There is no denying that the second installment in The Hunger Games series looks better than its predecessor; the fact that second film's budget was nearly twice that of the first is apparent from Catching Fire's onset. When you add the change in directors from Gary Ross (Pleasantville, Seabiscuit) to someone with a résumé that would at least suggest more comfortability in the genre, Francis Lawrence (Constantine--which, for all its flaws, looked good--and I Am Legend), the fact that the film looked better should come as little surprise to anyone. When grouped with the facts that Josh Hutcherson steps up his game (his performance in the first installment was more than a little lacking) and Wes Bentley is traded out for Philip Seymour Hoffman, and that Jennifer Lawrence, Donald Sutherland, Woody Harrelson, and Elizabeth Banks are as good as they were in The Hunger Games, it is not difficult to see how the product on the screen is going to be better than the one trotted out a year ago.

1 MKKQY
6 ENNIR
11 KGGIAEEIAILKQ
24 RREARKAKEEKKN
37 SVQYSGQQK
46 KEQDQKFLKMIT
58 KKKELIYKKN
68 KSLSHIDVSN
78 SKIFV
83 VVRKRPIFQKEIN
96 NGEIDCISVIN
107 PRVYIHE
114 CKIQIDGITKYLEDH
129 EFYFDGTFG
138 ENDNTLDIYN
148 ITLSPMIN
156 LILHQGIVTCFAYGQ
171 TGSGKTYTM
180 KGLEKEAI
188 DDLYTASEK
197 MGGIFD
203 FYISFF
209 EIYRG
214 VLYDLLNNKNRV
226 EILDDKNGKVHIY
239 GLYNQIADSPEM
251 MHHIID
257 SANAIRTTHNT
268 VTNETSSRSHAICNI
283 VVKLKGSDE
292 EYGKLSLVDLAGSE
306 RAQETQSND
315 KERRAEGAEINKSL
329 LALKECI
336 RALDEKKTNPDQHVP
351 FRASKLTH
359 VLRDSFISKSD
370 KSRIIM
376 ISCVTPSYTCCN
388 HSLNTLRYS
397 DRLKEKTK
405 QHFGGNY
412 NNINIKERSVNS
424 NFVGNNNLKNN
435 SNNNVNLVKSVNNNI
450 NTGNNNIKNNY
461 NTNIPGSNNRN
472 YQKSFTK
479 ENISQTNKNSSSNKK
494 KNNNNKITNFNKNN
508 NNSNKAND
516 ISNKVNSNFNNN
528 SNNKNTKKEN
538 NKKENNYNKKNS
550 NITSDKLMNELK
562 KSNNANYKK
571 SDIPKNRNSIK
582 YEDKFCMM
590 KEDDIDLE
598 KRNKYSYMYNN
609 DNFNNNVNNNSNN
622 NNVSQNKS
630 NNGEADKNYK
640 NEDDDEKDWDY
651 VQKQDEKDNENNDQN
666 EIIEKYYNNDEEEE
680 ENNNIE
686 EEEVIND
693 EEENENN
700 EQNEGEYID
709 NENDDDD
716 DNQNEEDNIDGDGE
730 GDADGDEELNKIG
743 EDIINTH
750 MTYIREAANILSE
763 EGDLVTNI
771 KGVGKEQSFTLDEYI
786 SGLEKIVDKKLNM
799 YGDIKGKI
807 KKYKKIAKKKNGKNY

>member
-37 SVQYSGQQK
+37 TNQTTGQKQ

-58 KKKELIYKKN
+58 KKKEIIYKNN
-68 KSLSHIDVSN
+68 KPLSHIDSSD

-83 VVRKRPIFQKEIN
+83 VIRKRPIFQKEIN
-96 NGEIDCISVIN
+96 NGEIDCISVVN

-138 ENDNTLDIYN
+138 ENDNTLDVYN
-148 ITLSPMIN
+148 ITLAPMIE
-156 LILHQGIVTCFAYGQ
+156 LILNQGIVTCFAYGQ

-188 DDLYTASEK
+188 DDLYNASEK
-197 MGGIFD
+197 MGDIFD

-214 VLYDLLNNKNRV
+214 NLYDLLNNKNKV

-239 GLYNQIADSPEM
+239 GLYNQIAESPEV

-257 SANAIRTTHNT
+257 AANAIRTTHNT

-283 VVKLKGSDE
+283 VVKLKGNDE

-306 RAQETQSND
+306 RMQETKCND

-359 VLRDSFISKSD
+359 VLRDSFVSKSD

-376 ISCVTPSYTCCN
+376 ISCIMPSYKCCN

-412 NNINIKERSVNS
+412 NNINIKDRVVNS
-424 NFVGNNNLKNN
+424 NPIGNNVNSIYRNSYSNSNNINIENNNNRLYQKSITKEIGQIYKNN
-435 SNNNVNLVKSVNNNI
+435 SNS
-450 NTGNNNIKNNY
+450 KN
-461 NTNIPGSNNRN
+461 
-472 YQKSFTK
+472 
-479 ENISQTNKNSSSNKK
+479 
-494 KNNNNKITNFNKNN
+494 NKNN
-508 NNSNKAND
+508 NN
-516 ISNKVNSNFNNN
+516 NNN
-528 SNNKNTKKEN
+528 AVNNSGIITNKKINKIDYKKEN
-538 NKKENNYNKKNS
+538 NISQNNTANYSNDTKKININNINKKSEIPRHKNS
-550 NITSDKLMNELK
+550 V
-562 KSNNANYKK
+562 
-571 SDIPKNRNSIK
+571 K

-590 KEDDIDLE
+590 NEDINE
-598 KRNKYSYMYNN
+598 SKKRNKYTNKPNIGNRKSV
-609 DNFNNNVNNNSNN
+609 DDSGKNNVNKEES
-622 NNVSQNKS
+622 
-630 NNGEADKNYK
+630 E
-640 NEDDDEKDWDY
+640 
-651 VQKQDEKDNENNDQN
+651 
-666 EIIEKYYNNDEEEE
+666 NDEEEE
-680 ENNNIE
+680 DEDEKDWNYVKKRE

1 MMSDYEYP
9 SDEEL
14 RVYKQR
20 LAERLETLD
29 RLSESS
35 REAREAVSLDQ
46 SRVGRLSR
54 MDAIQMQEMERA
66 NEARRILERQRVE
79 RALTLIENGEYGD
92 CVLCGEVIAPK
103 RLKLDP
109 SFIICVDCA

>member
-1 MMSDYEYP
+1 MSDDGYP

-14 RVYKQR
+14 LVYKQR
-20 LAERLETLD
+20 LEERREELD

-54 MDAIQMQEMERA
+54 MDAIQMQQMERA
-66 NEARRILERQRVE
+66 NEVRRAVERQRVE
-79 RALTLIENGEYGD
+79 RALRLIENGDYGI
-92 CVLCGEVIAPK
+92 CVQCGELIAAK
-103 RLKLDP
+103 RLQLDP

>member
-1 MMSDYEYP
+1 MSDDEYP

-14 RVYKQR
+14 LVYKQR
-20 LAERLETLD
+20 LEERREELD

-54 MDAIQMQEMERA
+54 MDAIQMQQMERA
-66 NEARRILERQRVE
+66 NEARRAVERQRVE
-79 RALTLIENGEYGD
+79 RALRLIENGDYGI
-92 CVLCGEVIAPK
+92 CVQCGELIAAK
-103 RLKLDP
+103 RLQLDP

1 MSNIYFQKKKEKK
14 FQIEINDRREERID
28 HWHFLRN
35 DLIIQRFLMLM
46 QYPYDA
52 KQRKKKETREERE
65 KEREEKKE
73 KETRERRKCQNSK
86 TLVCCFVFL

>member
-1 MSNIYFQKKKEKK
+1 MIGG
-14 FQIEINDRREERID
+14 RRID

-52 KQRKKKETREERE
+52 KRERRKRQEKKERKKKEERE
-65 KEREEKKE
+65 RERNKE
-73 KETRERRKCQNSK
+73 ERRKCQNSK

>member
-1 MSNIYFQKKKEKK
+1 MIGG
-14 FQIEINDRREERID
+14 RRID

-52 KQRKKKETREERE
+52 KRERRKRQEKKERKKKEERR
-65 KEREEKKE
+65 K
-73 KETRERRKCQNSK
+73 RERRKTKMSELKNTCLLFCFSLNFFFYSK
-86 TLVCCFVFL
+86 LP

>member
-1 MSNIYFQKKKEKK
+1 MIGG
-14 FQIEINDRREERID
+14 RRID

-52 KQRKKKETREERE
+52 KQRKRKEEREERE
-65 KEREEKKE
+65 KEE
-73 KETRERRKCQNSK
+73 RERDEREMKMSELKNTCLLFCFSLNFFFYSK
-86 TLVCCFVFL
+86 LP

When you combine that with a major anticlimax, you've got a film that just doesn't quite work. As a chapter in a longer series, perhaps one can move past the shortcomings inherent in The Hunger Games: Catching Fire; but when isolating the film on its own merits, it falls significantly short of where it could have gone.